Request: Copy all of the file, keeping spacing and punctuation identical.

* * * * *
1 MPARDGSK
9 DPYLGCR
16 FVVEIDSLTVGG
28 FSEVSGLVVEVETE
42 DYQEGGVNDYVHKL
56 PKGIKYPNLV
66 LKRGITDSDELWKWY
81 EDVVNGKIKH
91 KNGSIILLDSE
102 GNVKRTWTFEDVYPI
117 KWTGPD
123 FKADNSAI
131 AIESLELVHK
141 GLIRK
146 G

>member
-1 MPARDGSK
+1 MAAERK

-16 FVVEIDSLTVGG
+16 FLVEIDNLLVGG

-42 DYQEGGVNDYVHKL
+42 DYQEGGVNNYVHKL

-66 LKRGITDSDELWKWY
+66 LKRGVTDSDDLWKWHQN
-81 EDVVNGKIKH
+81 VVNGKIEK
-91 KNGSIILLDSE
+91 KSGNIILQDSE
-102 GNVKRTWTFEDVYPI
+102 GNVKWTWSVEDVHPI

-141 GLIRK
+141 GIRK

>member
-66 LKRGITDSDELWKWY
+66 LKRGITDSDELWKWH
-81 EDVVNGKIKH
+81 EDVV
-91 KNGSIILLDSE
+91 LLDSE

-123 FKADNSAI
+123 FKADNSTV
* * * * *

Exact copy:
1 MPARDGSK
9 DPYLGCR
16 FVVEIDSLTVGG
28 FSEVSGLVVEVETE
42 DYQEGGVNDYVHKL
56 PKGIKYPNLV
66 LKRGITDSDELWKWY
81 EDVVNGKIKH
91 KNGSIILLDSE
102 GNVKRTWTFEDVYPI
117 KWTGPD
123 FKADNSAI
131 AIESLELVHK
141 GLIRK
146 G

>member
-1 MPARDGSK
+1 MAAERK

-16 FVVEIDSLTVGG
+16 FLVEIDNLLVGG

-42 DYQEGGVNDYVHKL
+42 DYQEGGVNNYVHKL

-66 LKRGITDSDELWKWY
+66 LKRGVTDSDDLWKWHQN
-81 EDVVNGKIKH
+81 VVNGKIEK
-91 KNGSIILLDSE
+91 KSGNIILQDSE
-102 GNVKRTWTFEDVYPI
+102 GNVKWTWSVEDVHPI

-141 GLIRK
+141 GIRK

>member
-66 LKRGITDSDELWKWY
+66 LKRGITDSDELWKWH
-81 EDVVNGKIKH
+81 EDVV
-91 KNGSIILLDSE
+91 LLDSE

-123 FKADNSAI
+123 FKADNSTV